Author + information
- Simone Biscaglia, MD∗ ( and )
- Gianluca Campo, MD
- ↵∗Cardiovascular Institute, Medical Sciences Department, Azienda Ospedaliero-Universitaria S. Anna, Via Aldo Moro 8, 44124 Cona, Ferrara, Italy
We read with great interest the manuscript by Geraci et al. (1), reporting a subanalysis of the GHOST-EU (Gauging coronary Healing with bioresorbable Scaffolding plaTforms in EUrope) registry on long coronary lesions treated with bioresorbable vascular scaffolds (BVS). The authors conclude that treatment of very long coronary lesions with BVS (≥60 mm) was associated with a higher target lesion failure rate if compared to treatment with shorter length of BVS (either ≤30 mm or 30 to 60 mm).
However, the message of the study could be misleading. First, it is difficult to draw any conclusion on clinical hard endpoints taking into account a subgroup of 81 patients. Second, the differences in target lesion failure rate among groups (≥60 mm vs. others) can be explained by unbalanced baseline and procedural characteristics between the 3 groups. Well-established confounding factors such as diabetes mellitus II, ostial lesions, and lesion length emerged have predictors of adverse events at the multivariate analysis and, obviously, were significantly more frequent in patients treated with ≥60 mm of BVS. Third, this finding is not new. A recent study showed that patients and lesions complexity impact on major adverse cardiac events (MACE) in patients treated with new-generation drug-eluting stents (DES) exactly in the same way (2). As correctly showed by authors in Table 6, the MACE rate in the ≥60-mm group is superimposable with one of the previous trials with DES. Thus, the difference in the outcome is attributable to patient and lesion complexity rather than to the use of a specific device.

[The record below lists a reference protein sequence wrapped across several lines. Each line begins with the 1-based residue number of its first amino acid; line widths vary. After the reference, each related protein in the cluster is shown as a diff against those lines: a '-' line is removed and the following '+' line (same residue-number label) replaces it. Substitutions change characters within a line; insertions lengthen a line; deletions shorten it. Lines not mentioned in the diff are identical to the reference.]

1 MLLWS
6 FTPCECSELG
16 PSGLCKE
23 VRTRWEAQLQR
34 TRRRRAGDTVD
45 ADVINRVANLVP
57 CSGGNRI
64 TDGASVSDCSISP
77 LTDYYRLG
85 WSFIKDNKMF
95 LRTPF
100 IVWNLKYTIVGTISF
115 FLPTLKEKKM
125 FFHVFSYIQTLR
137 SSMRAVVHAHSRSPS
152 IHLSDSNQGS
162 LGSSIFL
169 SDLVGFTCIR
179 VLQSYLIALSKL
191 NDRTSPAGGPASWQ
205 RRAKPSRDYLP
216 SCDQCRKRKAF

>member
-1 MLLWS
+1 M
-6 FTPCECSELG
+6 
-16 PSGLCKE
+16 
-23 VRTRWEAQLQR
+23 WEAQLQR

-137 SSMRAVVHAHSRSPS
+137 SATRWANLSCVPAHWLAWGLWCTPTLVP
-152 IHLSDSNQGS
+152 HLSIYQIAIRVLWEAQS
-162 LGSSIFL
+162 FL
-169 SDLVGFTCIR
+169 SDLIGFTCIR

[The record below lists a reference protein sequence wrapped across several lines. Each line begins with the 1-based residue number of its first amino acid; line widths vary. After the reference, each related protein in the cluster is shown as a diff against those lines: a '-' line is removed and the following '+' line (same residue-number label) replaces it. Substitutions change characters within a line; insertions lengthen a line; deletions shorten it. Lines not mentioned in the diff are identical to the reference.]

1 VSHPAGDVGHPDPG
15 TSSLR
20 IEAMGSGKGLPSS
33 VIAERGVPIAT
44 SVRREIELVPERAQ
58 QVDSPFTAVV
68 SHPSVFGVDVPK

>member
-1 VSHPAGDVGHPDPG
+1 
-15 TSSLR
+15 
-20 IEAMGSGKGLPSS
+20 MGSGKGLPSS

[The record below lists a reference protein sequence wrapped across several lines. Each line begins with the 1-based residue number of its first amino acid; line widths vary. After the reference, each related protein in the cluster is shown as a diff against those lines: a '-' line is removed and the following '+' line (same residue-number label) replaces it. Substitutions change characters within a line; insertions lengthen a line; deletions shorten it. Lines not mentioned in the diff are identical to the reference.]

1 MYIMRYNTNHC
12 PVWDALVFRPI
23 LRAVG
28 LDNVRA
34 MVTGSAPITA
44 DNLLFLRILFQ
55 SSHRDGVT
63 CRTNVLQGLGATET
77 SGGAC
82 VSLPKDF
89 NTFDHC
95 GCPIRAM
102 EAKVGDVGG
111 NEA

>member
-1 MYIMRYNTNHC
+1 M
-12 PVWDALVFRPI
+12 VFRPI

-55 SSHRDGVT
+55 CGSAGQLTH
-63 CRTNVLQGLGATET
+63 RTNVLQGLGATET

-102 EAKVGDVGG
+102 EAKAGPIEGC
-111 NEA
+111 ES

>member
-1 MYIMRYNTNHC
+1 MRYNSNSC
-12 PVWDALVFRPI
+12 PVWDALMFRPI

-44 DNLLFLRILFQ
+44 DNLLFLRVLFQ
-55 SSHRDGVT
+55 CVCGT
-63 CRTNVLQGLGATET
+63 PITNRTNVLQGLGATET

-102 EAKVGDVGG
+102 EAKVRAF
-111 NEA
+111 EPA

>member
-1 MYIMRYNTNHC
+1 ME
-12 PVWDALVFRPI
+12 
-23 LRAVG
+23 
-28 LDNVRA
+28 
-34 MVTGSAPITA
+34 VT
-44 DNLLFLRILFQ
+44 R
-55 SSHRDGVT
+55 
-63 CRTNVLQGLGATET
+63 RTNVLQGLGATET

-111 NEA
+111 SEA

A really important issue raised by authors is the unacceptably high rate of scaffold thrombosis (3.8% at 1 year) in the ≥60-mm group. Their worrisome results have been recently reinforced by presented and published data (3,4) confirming that BVS are more prone to device thrombosis than DES are. However, we have no information on how overlap was performed in the study and no standard implantation technique was implemented (namely aggressive pre-dilatation, sizing, post-dilatation). Previously published data have shown that with a systematic correct implantation technique imaging-guided, overlapping BVS could be comparable to second-generation DES (5).
In conclusion, we think that given the recent amount of worrisome results on BVS, it is of paramount importance to wait for a greater body of evidence coming from big populations with standardized procedures rather than to raise further question marks on small unmatched populations.
Please note: Both authors have reported that they have no relationships relevant to the contents of this paper to disclose.
- 2017 American College of Cardiology Foundation
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